- Starring: Dwayne Johnson (The Rundown), Susan Sarandon (The Client), Jason Bernthal (AMC’s The Walking Dead) and more.
- Directed by: Ric Roman Waugh (Felon)
- Synopsis: “Action superstar Dwayne Johnson headlines this fast-paced thriller as a father whose teenage son is wrongly accused of a crime and is sentenced to 10 years in jail. In order to clear his son’s name, he dangerously goes undercover and risks everything, including his own life, to reduce his son’s sentence.”
- Rated: Rated PG13 for language, drug use and violence.
- Must-Watch Trailer:
When I first saw the trailer for this newest film from Dwayne “The Rock” Johnson, I thought two things:
- Oh boy, another role that looks to be just like so many of the previous roles that The Rock has been in (i.e. Faster, The Rundown, Fast Five, etc). You know, the tough guy going after the bad guys, just in a slightly different form…and…
- This is going to be nothing but a mixture of two other mediocre films mixed into one: Contraband (review) and Faster (review). I’ll pass.
I expected Snitch to rank not much higher than “a waste of time” in my book with a few cheap thrills, an expected outcome and a star with so much potential kept to a minimum through repetitive roles. Sometimes it helps to have low expectations.
Ever since learning that the line “Based on a True Story” (or “Inspired by a True Story”) was indeed fictitious in the case of Fargo, I find that I question the plausibility of the events on screen that follow that declaration in a movie. Snitch begins with that infamous 5-word phrase and immediately my eyebrows raised, unsure of what I was supposed to believe or just how believable it would be. The cast and crew of this film made almost every moment of the story plausible and powerful. While expecting tons of action, Snitch pleasantly surprised with a mixture of reality, emotion and danger.
Dwayne Johnson arguably (but decidedly in my opinion) gives the BEST performance of his career as a father willing to go to any length to see his son exonerated from his alleged charges of drug trafficking. With great range of character, emotion and action, Johnson is the glue that binds this film together as the business man and father caught between two different worlds on two different fronts: (the world of the DEA/Politics and the drug cartel; the world of his incarcerated son and ex-wife and his current wife and daughter).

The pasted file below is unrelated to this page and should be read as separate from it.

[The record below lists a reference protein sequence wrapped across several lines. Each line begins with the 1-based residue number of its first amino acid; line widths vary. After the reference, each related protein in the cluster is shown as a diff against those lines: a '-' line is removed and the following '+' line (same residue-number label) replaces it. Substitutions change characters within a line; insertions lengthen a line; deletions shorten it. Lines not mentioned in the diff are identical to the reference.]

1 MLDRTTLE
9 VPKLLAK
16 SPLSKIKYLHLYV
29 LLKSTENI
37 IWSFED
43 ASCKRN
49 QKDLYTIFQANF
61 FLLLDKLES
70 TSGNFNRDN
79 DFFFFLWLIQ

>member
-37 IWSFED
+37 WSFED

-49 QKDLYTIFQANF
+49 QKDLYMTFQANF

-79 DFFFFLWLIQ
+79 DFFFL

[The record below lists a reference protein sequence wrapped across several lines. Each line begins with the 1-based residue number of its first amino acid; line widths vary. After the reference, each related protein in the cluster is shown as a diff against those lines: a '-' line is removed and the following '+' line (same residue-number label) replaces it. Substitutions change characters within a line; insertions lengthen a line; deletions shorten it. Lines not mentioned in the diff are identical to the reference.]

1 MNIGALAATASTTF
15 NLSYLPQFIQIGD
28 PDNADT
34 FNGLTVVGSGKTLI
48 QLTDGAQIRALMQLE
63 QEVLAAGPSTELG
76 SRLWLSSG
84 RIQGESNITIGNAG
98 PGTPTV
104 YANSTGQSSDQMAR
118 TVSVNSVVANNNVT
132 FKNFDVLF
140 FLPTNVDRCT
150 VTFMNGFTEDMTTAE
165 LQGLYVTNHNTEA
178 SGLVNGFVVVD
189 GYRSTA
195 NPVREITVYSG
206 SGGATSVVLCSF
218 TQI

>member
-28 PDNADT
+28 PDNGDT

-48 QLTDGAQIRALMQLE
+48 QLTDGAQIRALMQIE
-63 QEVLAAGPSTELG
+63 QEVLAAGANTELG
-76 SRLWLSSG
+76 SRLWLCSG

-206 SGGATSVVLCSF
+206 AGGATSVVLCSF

Casting is spot on with not only Johnson, but with Jason Bernthal (an ex-con seeking redemption for his family’s sake but pulled back into the life he flees), Susan Sarandon (a politcal position chasing prosecutor with no care for personal issues other than her own), Benjamin Bratt (ruthless Mexican drug cartel leader), Barry Pepper (an undercover DEA agent with experience and a conscience) and more. Great acting from all parties involved causing the care and/or hatred for each of the characters. Some may balk at that sort of “manipulation” but I found it to be effective.
More effective, anyways, than the director’s continual need to do close up shots of the actors in an obvious attempt to score more points emotionally with the audience. Unnecessary and annoying, however, the actors themselves proved capable of portraying the emotions necessary all on their own.
Both political and parental elements permeate the storyline with the bigger emphasis being that of the political message pointing at the “injustice” system of legalistic policies and penitentiary paperwork. While the overall message of the film seems to be buried in the political argument of minimum/maximum sentencing of one crime over another, the message I took away from it was one of parenthood and family as the importance of it is shown not only through the protagonist’s story, but also through the antagonists as well.
I remember watching John Matthews (Johnson) as he faces the dangerous and tense situations (including the film’s climax) and saying in my head what Gene Hackman’s character in Enemy of the State told Will Smith’s character: “You’re either incredibly smart or incredibly stupid.” Throughout the entire film my eyes never left the screen, but that was never more true than during the finale as Matthews attempts to take his fate and the fate of his son into his own hands.
“Father of the Year” award? Let’s just say that John Matthews (Johnson) is a good contender for it. The film makes you ponder just what exactly you would do if your son was incarcerated through an unfair means and no one was willing or “able” to help? With great pacing, good acting, believable scenarios and characters, Snitch was a welcome surprised that impressed and reminded me of other movies like: The Next Three Days, John Q., Enemy of the State, etc, then Snitch is definitely the film for you.
I ain’t no snitch, but I gotta tattle and tell ya that it’s worth a watch! The first “surprise” of the year for me! Nice job, Dwayne Johnson. Keep it up!
Score: 3.5 out of 5 stars for Snitch
Thanks for reading! Happy Watching!
-T, The Focused Filmographer
up next: My Oscar Predictions! Are you ready for the awards?